LA Prosecutors To Roman Polanski: Surrender First, Then We'll Talk

Marina Zenovich's documentary, Roman Polanski: Wanted and Desired was probably one of the best documentaries of 2008 that you didn't see. Zenovich meticulously documents the events surrounding the trial of director Roman Polanski, who unlawfully had sex with 13-year old Samantha Geimer, and the ensuing media spectacle. While the film doesn't shy away from Polanski's dark past, its primary target is the American judicial system, not necessarily the man himself. After watching, you can't help but feel that despite Polanski's crimes, justice was not served in an appropriate manner.

Apparently, Polanski, who is still technically a U.S. fugitive, felt the same way. As reported by The New York Times, Polanski asked the Los Angeles County Superior Court in December 2008 to drop the case against him due to the judicial and prosecutorial misconduct depicted in Wanted and Desired. Yesterday, prosecutors responded by saying Polanski should surrender to the court for sentencing before they can deal with these matters. If I had to guess, I'd say Polanski is probably not going to take them up on their offer. But who knows? Maybe after three decades, the director (now 75 years old) is finally ready to roll the dice with the U.S. justice system again and try to put this all behind him.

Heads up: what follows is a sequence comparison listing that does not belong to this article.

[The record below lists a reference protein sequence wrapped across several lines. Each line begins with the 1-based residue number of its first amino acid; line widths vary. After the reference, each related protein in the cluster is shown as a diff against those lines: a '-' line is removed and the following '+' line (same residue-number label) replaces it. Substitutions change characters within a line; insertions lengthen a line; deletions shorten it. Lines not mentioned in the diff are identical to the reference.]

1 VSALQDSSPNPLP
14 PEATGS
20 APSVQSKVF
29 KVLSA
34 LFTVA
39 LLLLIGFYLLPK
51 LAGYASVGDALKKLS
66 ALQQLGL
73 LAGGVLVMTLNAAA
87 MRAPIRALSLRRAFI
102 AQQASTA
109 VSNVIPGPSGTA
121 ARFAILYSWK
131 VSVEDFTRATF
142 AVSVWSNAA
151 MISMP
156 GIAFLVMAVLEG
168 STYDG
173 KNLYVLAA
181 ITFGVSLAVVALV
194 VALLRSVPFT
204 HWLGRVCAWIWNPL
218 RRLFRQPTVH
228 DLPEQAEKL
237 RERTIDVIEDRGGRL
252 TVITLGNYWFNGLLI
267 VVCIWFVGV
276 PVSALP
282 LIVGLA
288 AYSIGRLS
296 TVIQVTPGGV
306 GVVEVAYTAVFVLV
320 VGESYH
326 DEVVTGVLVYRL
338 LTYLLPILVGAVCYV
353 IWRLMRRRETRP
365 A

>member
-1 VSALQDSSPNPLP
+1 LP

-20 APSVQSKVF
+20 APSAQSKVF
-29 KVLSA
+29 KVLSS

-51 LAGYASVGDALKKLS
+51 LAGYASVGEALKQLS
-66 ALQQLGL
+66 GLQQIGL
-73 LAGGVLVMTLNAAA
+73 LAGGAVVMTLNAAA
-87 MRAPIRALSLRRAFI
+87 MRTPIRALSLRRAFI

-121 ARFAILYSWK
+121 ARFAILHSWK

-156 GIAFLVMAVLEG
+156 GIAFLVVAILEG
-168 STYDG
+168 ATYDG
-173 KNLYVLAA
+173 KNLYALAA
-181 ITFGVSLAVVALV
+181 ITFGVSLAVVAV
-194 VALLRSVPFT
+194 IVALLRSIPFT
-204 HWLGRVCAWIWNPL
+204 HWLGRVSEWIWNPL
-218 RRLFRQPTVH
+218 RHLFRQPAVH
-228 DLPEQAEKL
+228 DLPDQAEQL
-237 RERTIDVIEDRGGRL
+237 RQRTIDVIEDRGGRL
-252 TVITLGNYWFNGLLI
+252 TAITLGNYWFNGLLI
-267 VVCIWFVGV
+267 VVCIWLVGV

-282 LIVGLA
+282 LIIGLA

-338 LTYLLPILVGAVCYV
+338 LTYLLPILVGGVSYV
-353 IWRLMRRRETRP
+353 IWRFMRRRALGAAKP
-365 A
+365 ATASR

Regardless of his fugitive status, Polanski has continued to make critically acclaimed movies, such as The Pianist, for which he won the Academy Award for Best Director. Polanski is currently set to direct The Ghost, an adaptation of the political thriller by Robert Harris. Most recently, American viewers probably recognized him for his bizarre cameo as a policeman in Brett Ratner's Rush Hour 3 (Was I the only one that thought that role was a huge WTF?).

[For a good overview of the film and Polanski's case, check out Manohla Dargis's write-up from March 2008 at The New York Times.]